Amid changing times, Thanksgiving meal food prices in Wisconsin remain stable this year according to Wisconsin Farm Bureau’s annual Marketbasket survey that rang in at $60.97.
The Marketbasket survey is an informal look at the price of popular food items used to prepare a Thanksgiving meal in quantities sufficient to serve 10 people. This survey allows for Wisconsin food prices to be compared with food prices from across the country. The American Farm Bureau Federation’s survey of the same items came in slightly lower than the state survey with a grand total of $60.11.
“Our Thanksgiving celebration may look a little different this year as we aren’t able to gather with as many family or friends, but it is still an excellent time to reflect on all that we are grateful for including access to healthy and affordable food items,” said Wisconsin Farm Bureau’s Director of Communications Sarah Hetke. “We experienced a time earlier this year when grocery store shelves were bare or picked over in most parts of the country. The role farmers, agriculturists and food workers play in our everyday lives cannot be taken for granted.”
ABOUT THE SURVEY
Wisconsin’s Thanksgiving Marketbasket survey is an informal, annual review of food price trends in relation to changing farm prices, weather and wholesale and retail food marketing. Wisconsin Farm Bureau members collected price samples of 15 Thanksgiving food items in November. Due to COVID-19 restrictions, shoppers were encouraged to use internet shopping services to check prices at their local grocery store.
Farm Bureau volunteer shoppers were asked to look for the best prices, without taking advantage of special promotional coupons or purchase deals.
Turkey, 16 lbs.
Milk, 1 gallon whole
Cream, half pint
Dinner rolls, 12
Relish tray (1 lb. carrots/celery)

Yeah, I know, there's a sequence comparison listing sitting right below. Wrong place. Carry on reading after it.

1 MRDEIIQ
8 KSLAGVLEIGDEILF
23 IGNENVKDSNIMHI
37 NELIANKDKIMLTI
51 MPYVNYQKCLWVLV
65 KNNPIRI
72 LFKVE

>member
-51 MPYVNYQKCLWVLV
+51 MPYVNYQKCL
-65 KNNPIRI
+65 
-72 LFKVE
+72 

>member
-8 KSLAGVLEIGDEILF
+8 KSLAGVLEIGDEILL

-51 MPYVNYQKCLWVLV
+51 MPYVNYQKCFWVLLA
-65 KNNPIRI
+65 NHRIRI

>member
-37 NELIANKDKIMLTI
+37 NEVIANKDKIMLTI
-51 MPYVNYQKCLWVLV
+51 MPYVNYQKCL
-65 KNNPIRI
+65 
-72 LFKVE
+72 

Fresh cranberries, 12 oz.
Pumpkin pie mix, 30 oz.
Pie shells (2)
Cube stuffing, 14 oz.
Sweet potatoes, 3 lbs.
Frozen green beans, 1 lb.
Ham, 4 lbs.
Russet potatoes, 5 lbs.
Frozen peas, 16 oz.
FARMERS’ SHARE IS JUST $8.90
During the last three decades, retail grocery prices have gradually increased while the share of the average dollar spent on food that farm families receive has decreased. In the mid-1970s, farmers received about one-third of consumer retail food expenditures in grocery stores and restaurants. Since then that figure has decreased steadily and is now 14.6 percent, according to the U.S. Department of Agriculture.
Using that percentage across the board, the farmers’ share of this year’s $60.97 grocery bill is $8.90.
“After accounting for bills and other payments that need to be made, farmers’ net income off each retail food dollar is just eight cents,” Hetke added. “Wisconsin shoppers can support farmers by purchasing food products that are grown and raised in our state and across the Midwest.”
The USDA says Americans will spend approximately 10 percent of their disposable annual income on food, the lowest average in the world.
Wisconsin Farm Bureau Federation is the state’s largest farm organization. Made up of 61 county Farm Bureaus, it represents farms of every size, commodity and management style.